cc:Mail Link to SMTP Undeliverable Message
Sun, 07 Sep 97 05:17:16 +0200

--simple boundary
Content-Type: text/plain; charset=US-ACSII
Content-Transfer-Encoding: 7bit

Message is undeliverable.
Reason: Unable to access cc:Mail Post office.
Please retry later.
Original text follows:

--simple boundary
Content-Type: text/plain; charset=US-ACSII
Content-Transfer-Encoding: 7bit

Received: from by (ccMail Link to SMTP R6.0)
; Sat, 06 Sep 97 19:16:59 +0200
Return-Path: <>
Received: (from majordom@localhost) by (8.7.5/8.7.3) id JAA00981 for extropians-outgoing; Sat, 6 Sep 1997 09:21:38 -0600
X-Authentication-Warning: majordom set sender to using -f
Date: Sat, 6 Sep 1997 10:34:51 +0000
From: Mark Grant <>
Subject: Re: Goo prophylaxis:consensus
In-Reply-To: <>
Message-ID: <Pine.3.89.9709061018.A681-0100000@marui>
MIME-Version: 1.0
Content-Type: TEXT/PLAIN; charset=US-ASCII
Precedence: bulk

On Fri, 5 Sep 1997, Nicholas Bostrom wrote:

> Also, I think it is unnecessary to concede
> too much wisdom to traditional ethical systems -- most of them are
> very bizzare: "Don't eat pork!", "Don't use condoms!" or rest on
> assumptions that most of us don't believe in (the avenging wrath of
> the gods).

Yes, but that doesn't mean that those systems didn't make sense at the
time; clearly not using contraceptives was a gain for a small community of
Jews in a hostile area, and I once read an analysis of Old Testament
dietary laws which showed that they probably prevented outbreaks of numerous

> von Neumann was in favour of a preemtive strike, and so was Bertrand
> Russell (who was otherwise a pacifist!) For my part, I am not sure
> what would have been best, given the knowledge that was available
> then, or even the knowledge that we have today. But an intereting
> fact is: it didn't happen.

In the end, the problem was simple: despite its nuclear superiority,
there was no way the US could win a war against Russia, because the nukes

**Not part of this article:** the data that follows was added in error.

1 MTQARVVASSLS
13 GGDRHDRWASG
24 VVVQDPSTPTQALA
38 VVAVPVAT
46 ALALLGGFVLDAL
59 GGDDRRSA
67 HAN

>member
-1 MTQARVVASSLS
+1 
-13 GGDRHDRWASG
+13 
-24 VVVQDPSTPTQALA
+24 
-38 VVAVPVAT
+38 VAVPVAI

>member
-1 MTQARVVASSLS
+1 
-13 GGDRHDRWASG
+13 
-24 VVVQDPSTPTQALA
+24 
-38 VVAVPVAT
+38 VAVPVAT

of the time were so low-tech. Sure, they could have devastated large
parts of the big cities, but they'd still have required an infantry
invasion to capture them, and we all know how effective that has been
against Russia in the past.

This is also a good example of why attempts to control nanotech
information will fail; some of the scientists involved in the Manhattan
Project gave the information to the Russians because they could see the
obvious dangers of a world with only one nuclear power.

> Perhaps it was just sheer luck that WWIII never happened. But
> somebody could argue that: "it is really only since the collapse of
> the Sovjet Union that USA has begun to behave virtuosly.

Are we both talking about the same USA here? 'Virtuous' is hardly the word
I would choose to describe the actions of the US Government. If anything
they're trying to drag the rest of the world down to their level of

> That would not mean exterminating their populations, but
> dissolving their military machines and doing whatever it takes to
> make sure they never obtain a dangerous level nanotechnology
> (relative to the defenses that the rest of the world has).

But, of course, the FBI will require a 'back-door' into all nano defences
for 'national security' reasons, and it will soon be exploited by other
bad guys too. You still seem to be talking purely theoretically and
ignoring the reality of human interactions, or the limitations of the


P.S. As for a world where everyone has nukes, a recent post on the
Cypherpunks list mentioned that the Russian government is about to
announce that they've 'lost' a hundred man-portable nukes. Presumably this
is supposed to make us clamour for further irrelevant restrictions on
cryptography, guns, fertilizer, 'militias', etc.

|Mark Grant M.A., U.L.C. EMAIL: |

--simple boundary--